At the Sept. 10 meeting of the Local Government Advisory Commission, MassCyberCenter Director Stephanie Helm outlined various cyberthreats faced by municipalities and discussed the resources available to help protect municipal computer systems. Listening are Lt. Gov. Karyn Polito (left, back to camera) and MMA President and Norwell Selectman Ellen Allen.

As cyber criminals hijack public computer systems nationwide, Massachusetts aims to protect cities and towns from attacks while leveraging the local high-tech industry’s resources, a top state cybersecurity official told municipal leaders at a Sept. 10 meeting at the State House.

During a meeting of the Local Government Advisory Commission, Stephanie Helm, director of the newly created MassCyberCenter, outlined the state’s efforts to safeguard computer infrastructure. She pointed to the state’s first Cybersecurity Week in mid-October and an Oct. 16 conference at Nichols College to help municipal officials assess their computer security needs.

“This is where we are starting to focus more, about trying to look at how can we raise all boats within Massachusetts so that we’re all more cybersecure and aware of the issues, and taking actions that we can to sustain our safety and our economic prosperity for the state,” Helm said.

The Massachusetts Technology Collaborative established the MassCyberCenter after Gov. Charlie Baker traveled to Israel in 2016 and recognized the need to enhance cybersecurity, Helm said. According to Helm, major threats include ransom attacks on computer systems, intentional or accidental actions by employees, state-sponsored attacks, attacks by criminals, efforts to create political uncertainty, and attacks on critical infrastructure.

Helm said her center has two areas of focus: enhancing cybersecurity resiliency and capitalizing on the state’s proximity to companies that are developing cutting-edge security technology. Goals include encouraging development of high-tech workers and IT professionals, conducting academic outreach, and supporting research and development.

Among its first tasks, the center established the Cyber Resilient Massachusetts Working Group, a collaboration of more than 45 private and public sector entities to help municipalities and critical institutions protect sensitive data, increase cybersecurity awareness and respond to threats.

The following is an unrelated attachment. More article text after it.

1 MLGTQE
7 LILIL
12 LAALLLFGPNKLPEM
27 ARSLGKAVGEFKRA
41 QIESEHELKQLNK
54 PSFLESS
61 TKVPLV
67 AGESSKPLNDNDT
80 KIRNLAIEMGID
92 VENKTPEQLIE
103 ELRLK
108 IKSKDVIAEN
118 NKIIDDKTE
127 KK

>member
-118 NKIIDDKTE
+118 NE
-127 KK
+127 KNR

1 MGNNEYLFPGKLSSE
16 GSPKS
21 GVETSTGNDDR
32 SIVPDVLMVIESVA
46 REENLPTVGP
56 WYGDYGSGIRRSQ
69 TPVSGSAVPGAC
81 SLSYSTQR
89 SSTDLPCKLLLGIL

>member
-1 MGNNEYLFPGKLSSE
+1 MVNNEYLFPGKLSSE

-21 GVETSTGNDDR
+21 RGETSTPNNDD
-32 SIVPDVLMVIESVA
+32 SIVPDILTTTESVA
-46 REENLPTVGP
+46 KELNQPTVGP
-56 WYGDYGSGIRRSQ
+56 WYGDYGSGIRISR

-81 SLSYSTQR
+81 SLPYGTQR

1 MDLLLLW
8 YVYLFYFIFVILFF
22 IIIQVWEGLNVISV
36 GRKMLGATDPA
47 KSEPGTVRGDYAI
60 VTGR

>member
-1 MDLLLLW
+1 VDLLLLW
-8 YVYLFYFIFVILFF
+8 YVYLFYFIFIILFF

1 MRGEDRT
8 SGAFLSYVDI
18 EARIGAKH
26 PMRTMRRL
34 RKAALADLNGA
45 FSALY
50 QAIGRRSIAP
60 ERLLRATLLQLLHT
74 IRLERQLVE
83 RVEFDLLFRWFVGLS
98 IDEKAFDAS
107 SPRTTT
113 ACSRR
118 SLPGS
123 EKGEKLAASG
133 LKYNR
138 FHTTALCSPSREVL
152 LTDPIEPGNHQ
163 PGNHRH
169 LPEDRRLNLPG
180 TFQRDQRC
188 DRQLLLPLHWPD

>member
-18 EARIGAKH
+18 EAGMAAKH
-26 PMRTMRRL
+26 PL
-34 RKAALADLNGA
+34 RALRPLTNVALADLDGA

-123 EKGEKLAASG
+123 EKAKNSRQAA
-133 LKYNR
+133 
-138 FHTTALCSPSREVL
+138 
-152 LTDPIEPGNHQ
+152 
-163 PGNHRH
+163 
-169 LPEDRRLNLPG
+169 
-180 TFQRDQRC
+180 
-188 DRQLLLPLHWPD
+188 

Within that effort, Helm said, subgroups are working on a Massachusetts Cyber Incident Response Plan, tabletop exercises to help officials run through scenarios, and issues affecting municipalities. The working group also plans to form another subgroup to focus on the protection of critical infrastructure.

From Oct. 15 to Oct. 18, Massachusetts will hold its first Cybersecurity Week, an effort to highlight ongoing efforts and to raise public awareness. During that week, Nichols College in Dudley will hold a Cyber Adversaries conference, where speakers will address topics from academic, practitioner and law-enforcement perspectives, Helm said.

On Nov. 13, the National Governors Association will hold a policy workshop with state officials to help them maximize existing cybersecurity efforts, Helm said. Experts selected by the association will help the Commonwealth tailor its support to the state’s 351 cities and towns.

At the LGAC meeting, local officials shared their experiences with cybercrime, and the lessons learned. Gardner Mayor Mark Hawke said his city used a state Community Compact IT grant to help move its computing to the cloud and back up its data more aggressively. The change paid off when cybercriminals tried to hold Gardner’s system hostage for a ransom.

“We’re backed up, like, every minute,” Hawke said. “So when they did the ransomware, we said, ‘OK, that’s fine,’ and we lost a minute’s worth of data.”

New Bedford Mayor Jon Mitchell discussed his city’s “long summer with ransomware,” and its recovery efforts after someone attacked the city’s system in July and demanded $5.3 million to decrypt it. Mitchell said the attack didn’t affect services provided to the public and hit only about 4% of the city’s 3,500 computers. The main problem was getting the encrypted data back, he said.

While the city stalled the attacker with negotiations, it purchased new anti-virus software, decrypted what it could, and reconstructed the rest of its data from backup servers. Quick actions by the city’s information systems staff prevented worse damage, Mitchell said. He urged other cities and towns to be vigilant.

“We’re in an arms race with the bad guys out there, and most of them operate outside the reach of law enforcement,” Mitchell said.

Communities should consider spending more time and money on employee training and cybersecurity upgrades, he said.

“It’s serious stuff, and it’s not going to get easier anytime soon.”

For more information about Massachusetts Cybersecurity Week, visit For more on the Oct. 16 conference at Nichols College, visit

Written by